Marriages end due to many factors, including rushing into a marriage without an adequate courtship period to get to know the person we are marrying, not knowing our partner’s history and character, rushing into sexual intimacy, failing to be prepared for the demands of marriage, not being financially secure, failing to manage anger and other emotions, not knowing how to communicate well or resolve conflicts, just to mention a few.

Counseling is an important experience in getting help understanding how a past marriage failed. It can make the difference between a failed or successful second marriage. Pre-marriage counseling is also a very important experience, to insure that future relationships are on track to becoming a successful marriage. Premarriage counseling should begin as soon as possible after the first talk of a life together for the future.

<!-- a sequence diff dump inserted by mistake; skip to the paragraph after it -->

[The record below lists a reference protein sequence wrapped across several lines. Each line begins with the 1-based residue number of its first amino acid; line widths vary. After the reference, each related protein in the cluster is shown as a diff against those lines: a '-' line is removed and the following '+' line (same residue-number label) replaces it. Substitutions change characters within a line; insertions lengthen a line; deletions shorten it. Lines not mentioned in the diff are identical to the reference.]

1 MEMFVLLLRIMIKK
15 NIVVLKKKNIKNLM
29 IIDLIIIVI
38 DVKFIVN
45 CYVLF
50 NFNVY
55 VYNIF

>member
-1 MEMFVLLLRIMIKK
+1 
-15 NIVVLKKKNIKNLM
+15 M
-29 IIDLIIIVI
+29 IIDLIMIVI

The Bible speaks of the importance of the “safety in a multitude of counselors,” (Proverbs 11:14), and that we should walk in wise counsel (Proverbs 12:15, Proverbs 19:20).” Making important decisions on our own without counsel increases the odds of our making an error in judgment.

Consider the gift of pre-marital counseling to your adult children considering marriage. A comprehensive assessment of the strengths and weaknesses of a planned marriage, offered by a trained and objective professional, may carry more weight than your own opinion. Further, this gives your adult children the counseling or therapy they may need to get their relationship on firm ground.

-Dale Doty, Ph.D.

What Do You Need to Know Before You Marry Again?